M is for Mountain

Saturday started off fairly sunny and not too windy, a good day for the long drive west to the mountains. By the time we got our shit together, though, the clouds were rolling in and it was getting dark. But we thought what the hell and went for it anyway.

Good thing we did. By the time we arrived, we’d driven around the bottom of the clouds and back out into the sun. Close to the continental divide, a chinook wind had bumped the temperature up 10 degrees to a balmy 14C. It was the perfect day to be poking around in a mountain stream, enjoying the black and white contrast of partially snow-covered mountains, and listening to the wind whistle in the pine/spruce forest.

There’s something about being surrounded by sharp peaks, with their steep talus slopes and green treed skirts, that makes me feel at home. The gurgling of a clear, cold stream as it follows the easiest path downhill is a pleasant soundtrack to this jagged vista. Maybe that’s why I became a mountain hydrologist – just rocks, hills, and water – with the wind sighing (or gusting!) across it all.

Mt Coulthard, Crowsnest Pass, winter 2008

I started off working in the central Canadian Rockies which, come summer, are infested with tourists like fleas on a dog. This was where I first got hooked on that irresistible combination of rocks, water and ice. I followed this addiction to Ellesmere Island, where the mountains peeked out from under a thick blanket of ice and had few human visitors. Then the north Coast Mountains, the constant fog banks glowing with the greenish fluorescent tinge of a temperate rainforest sustained by prolific Pacific moisture. And to BC’s Interior Plateau: friendly, rolling hills that belie the flatness of the name. Then back to the Arctic – this time Devon Island, with its flattened mountain peaks that drip glacier ice into the valleys below. Now I’m back in the Rockies and the Interior Plateau – just farther south than before.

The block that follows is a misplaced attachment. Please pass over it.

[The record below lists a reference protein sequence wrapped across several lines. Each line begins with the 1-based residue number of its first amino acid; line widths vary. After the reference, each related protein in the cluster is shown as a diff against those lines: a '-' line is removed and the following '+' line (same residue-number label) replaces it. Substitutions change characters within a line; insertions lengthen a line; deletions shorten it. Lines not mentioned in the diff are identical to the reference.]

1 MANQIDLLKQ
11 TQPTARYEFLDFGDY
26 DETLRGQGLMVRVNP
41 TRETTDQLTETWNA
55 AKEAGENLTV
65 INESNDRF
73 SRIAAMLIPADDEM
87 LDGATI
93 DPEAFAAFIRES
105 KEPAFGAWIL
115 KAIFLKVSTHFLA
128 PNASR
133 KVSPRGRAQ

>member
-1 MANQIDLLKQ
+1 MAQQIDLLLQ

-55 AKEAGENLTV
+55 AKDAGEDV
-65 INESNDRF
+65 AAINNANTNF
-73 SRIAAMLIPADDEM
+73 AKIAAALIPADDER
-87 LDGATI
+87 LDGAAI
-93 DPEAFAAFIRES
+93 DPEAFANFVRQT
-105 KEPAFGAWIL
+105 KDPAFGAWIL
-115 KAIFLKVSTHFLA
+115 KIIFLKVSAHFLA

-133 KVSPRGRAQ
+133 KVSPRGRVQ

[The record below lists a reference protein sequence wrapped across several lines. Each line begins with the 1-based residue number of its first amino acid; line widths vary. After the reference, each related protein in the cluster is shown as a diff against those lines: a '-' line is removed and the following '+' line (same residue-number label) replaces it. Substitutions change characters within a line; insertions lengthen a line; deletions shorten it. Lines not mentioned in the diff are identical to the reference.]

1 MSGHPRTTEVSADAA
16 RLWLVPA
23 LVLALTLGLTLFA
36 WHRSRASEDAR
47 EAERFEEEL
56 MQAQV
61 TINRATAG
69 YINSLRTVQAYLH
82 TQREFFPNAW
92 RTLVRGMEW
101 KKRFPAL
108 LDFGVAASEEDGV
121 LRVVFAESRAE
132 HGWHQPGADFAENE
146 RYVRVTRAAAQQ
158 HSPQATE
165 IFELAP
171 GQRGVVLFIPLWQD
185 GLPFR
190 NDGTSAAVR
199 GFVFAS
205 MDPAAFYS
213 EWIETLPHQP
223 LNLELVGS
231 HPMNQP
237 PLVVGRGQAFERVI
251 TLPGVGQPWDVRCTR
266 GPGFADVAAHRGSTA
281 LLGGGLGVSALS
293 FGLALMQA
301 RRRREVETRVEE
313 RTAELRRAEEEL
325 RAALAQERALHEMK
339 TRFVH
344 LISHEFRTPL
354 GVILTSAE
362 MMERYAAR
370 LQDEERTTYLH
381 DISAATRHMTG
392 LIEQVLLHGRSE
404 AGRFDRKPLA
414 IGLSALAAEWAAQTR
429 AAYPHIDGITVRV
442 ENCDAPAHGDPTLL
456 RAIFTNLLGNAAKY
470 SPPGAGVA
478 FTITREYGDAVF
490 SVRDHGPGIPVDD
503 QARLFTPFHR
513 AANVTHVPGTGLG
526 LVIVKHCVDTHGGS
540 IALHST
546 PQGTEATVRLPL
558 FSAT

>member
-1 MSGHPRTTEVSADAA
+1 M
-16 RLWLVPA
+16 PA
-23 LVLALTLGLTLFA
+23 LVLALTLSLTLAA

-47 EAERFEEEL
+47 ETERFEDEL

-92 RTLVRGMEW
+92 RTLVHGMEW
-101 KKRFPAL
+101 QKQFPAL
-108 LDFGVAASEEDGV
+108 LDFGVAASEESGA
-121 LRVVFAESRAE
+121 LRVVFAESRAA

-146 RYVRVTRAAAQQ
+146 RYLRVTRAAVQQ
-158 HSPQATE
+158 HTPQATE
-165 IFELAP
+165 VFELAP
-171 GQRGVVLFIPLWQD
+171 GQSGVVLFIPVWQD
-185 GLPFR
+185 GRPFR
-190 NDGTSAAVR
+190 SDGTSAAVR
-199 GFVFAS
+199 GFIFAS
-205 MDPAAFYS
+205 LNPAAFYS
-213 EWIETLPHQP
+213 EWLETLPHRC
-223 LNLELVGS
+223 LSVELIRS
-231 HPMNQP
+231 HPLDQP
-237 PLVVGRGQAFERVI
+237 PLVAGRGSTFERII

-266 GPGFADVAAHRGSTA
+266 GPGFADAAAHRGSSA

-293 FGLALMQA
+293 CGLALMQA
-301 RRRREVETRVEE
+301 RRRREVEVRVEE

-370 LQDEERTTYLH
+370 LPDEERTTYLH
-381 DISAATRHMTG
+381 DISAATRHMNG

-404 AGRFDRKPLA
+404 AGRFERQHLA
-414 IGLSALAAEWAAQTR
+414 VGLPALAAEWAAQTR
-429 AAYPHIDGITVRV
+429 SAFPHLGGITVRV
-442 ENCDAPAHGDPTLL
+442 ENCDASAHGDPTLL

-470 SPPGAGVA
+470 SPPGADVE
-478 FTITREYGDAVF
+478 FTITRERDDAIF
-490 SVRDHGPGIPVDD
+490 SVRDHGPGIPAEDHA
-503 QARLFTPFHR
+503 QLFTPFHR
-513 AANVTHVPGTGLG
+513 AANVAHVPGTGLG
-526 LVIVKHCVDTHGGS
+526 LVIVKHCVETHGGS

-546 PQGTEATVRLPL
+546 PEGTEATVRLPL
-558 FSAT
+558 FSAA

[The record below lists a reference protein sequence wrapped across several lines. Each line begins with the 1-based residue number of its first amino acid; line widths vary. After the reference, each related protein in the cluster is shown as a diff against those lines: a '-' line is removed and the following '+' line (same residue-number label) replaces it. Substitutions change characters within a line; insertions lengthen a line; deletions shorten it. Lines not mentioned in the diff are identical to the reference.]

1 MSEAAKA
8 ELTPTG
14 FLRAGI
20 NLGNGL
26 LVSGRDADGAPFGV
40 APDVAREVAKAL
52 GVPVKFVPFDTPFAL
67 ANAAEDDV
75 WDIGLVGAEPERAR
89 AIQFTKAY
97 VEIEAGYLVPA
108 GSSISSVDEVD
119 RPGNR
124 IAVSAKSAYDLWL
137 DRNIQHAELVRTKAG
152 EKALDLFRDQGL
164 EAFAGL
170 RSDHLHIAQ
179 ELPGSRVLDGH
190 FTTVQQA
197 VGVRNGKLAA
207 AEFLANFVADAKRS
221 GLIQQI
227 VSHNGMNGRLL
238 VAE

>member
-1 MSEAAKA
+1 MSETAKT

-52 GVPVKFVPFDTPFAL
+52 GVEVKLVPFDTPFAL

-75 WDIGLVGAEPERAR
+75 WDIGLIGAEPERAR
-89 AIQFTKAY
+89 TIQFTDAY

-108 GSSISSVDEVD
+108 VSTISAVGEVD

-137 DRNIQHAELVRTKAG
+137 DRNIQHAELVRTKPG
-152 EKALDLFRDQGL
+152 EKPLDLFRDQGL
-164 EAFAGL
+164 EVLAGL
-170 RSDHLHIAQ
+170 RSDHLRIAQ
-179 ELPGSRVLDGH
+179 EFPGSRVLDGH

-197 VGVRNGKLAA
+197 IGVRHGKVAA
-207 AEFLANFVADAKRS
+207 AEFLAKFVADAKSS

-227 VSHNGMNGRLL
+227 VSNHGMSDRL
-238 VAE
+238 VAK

Devon Ice Cap, summer 2008

One thing is for sure – the mountains will always be home. So if you can’t catch me in the office and I’m not answering my email – I’ve likely headed for the hills!

Cartoon by O. Hagen, UVic

*Note – I’d show more of my own photos if they were on this computer…

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